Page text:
There was no significant reason for changing the leadership of the school, and there was virtually no discussion with any of the ballet circle in St Petersburg. The Principal of the Vaganova Academy should be a person who has necessary preparation for such a post. Let's not forget that the school is first and foremost for children, and its head should be morally blameless. I'd like to believe that this is not the end of a great school.
And if that wasn't plain enough she continued,
The Academy means a lot to the world of ballet, and for me personally. I am painfully aware that this change in leadership of our legendary school could be a bargaining chip in someone's political game, and does not have any relation to the good of the Academy. I am indignant about the unceremonious way in which this replacement has been handled, and I think it's a feeling shared by all those who support the tradition of the Vaganova Academy, who teach in a school, or dance in the leading theatres, and have in their hearts the love of ballet.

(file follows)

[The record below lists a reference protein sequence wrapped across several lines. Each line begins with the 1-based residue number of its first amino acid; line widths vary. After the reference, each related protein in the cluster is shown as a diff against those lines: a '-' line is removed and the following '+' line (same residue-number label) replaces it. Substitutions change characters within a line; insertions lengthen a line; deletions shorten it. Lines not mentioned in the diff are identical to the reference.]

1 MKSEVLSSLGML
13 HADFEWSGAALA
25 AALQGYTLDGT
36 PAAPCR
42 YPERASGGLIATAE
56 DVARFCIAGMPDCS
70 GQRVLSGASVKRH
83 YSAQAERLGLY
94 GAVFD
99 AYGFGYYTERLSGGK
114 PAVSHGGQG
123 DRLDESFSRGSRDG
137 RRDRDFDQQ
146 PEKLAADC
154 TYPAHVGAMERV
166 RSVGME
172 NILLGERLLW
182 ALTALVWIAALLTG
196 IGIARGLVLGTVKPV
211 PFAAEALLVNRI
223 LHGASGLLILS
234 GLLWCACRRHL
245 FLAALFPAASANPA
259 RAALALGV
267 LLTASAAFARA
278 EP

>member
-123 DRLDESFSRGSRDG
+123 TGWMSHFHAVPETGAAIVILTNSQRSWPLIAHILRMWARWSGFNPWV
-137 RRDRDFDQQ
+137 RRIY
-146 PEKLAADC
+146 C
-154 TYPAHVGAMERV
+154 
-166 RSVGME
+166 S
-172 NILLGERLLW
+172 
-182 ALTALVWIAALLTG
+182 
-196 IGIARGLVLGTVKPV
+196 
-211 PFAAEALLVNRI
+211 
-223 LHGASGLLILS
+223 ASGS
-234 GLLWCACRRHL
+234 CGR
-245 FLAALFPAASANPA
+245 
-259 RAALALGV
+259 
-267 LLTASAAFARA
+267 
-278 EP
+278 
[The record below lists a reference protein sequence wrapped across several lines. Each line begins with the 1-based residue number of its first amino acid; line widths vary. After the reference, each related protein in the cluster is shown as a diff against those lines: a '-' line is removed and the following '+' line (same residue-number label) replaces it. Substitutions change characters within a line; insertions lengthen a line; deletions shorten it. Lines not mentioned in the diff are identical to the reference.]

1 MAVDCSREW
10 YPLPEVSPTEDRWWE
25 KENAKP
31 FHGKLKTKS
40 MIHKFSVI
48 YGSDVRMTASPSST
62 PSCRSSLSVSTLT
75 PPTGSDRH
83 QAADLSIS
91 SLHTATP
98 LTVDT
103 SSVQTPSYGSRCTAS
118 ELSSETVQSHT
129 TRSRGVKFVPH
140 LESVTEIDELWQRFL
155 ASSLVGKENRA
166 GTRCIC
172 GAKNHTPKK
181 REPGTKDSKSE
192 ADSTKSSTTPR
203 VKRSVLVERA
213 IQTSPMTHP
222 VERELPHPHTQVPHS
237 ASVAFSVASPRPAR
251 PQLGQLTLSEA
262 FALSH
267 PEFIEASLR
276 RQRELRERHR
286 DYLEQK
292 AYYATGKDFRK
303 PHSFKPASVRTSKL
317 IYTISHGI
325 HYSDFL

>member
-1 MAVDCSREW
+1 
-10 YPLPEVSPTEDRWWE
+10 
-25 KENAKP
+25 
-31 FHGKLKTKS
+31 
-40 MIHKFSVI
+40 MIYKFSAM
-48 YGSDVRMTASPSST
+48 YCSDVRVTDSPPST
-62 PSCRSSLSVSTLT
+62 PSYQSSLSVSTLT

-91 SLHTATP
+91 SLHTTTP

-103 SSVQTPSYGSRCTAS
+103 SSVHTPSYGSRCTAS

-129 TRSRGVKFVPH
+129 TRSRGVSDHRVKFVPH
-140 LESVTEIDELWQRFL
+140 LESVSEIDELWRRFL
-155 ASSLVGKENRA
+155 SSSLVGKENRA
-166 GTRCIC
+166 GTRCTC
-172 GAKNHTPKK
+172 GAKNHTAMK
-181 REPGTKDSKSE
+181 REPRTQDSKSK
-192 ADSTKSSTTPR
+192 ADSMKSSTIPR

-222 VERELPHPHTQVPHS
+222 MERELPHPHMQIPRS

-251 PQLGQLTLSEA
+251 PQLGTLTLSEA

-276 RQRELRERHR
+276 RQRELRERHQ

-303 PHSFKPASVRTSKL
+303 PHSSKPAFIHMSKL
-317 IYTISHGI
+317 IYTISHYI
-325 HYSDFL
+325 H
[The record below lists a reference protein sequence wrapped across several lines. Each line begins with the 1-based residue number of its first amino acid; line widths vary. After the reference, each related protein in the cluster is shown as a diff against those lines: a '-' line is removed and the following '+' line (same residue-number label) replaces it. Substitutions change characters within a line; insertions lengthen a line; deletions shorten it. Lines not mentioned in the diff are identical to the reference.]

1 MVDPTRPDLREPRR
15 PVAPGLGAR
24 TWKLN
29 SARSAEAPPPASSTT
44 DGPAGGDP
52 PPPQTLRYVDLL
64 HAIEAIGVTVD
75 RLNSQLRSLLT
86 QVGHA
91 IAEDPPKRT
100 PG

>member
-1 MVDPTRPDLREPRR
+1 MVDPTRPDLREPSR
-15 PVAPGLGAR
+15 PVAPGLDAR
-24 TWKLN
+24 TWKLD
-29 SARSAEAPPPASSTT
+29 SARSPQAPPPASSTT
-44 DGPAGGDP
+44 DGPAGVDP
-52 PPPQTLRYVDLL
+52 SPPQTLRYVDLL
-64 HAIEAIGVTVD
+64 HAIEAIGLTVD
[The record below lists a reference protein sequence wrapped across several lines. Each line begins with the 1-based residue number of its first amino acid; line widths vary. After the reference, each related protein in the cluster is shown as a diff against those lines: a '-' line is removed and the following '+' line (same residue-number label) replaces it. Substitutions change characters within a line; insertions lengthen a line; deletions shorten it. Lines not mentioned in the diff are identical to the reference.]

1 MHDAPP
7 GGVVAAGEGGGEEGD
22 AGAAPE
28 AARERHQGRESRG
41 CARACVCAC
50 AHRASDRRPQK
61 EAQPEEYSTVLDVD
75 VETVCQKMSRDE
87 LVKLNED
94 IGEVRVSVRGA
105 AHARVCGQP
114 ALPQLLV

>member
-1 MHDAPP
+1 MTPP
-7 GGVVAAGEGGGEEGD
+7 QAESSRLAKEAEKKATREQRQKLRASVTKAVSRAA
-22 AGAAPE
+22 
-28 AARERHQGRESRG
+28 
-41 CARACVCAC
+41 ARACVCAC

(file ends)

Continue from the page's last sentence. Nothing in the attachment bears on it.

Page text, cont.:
Graham Spicer is a writer, director and photographer in Milan, blogging (under the name ‘Gramilano') about dance, opera, music and photography for people “who are a bit like me and like some of the things I like”. He was a regular columnist for Opera Now magazine and wrote for the BBC until transferring to Italy.
His scribblings have appeared in various publications from Woman's Weekly to Gay Times, and he wrote the ‘Danza in Italia' column for Dancing Times magazine.